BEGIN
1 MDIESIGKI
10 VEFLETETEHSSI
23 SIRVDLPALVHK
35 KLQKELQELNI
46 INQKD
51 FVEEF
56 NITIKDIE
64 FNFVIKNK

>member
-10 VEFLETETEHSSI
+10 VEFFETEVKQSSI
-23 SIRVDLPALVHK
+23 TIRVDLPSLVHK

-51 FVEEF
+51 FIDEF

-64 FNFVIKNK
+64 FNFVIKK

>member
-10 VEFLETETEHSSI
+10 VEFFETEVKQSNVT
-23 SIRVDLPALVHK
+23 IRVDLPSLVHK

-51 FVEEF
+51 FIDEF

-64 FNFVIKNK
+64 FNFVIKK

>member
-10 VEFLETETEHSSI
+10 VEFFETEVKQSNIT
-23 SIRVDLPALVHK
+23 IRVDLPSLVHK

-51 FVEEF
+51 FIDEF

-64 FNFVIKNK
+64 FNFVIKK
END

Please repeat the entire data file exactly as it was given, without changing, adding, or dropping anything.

1 MDIESIGKI
10 VEFLETETEHSSI
23 SIRVDLPALVHK
35 KLQKELQELNI
46 INQKD
51 FVEEF
56 NITIKDIE
64 FNFVIKNK

>member
-10 VEFLETETEHSSI
+10 VEFFETEVKQSSI
-23 SIRVDLPALVHK
+23 TIRVDLPSLVHK

-51 FVEEF
+51 FIDEF

-64 FNFVIKNK
+64 FNFVIKK

>member
-10 VEFLETETEHSSI
+10 VEFFETEVKQSNVT
-23 SIRVDLPALVHK
+23 IRVDLPSLVHK

-51 FVEEF
+51 FIDEF

-64 FNFVIKNK
+64 FNFVIKK

>member
-10 VEFLETETEHSSI
+10 VEFFETEVKQSNIT
-23 SIRVDLPALVHK
+23 IRVDLPSLVHK

-51 FVEEF
+51 FIDEF

-64 FNFVIKNK
+64 FNFVIKK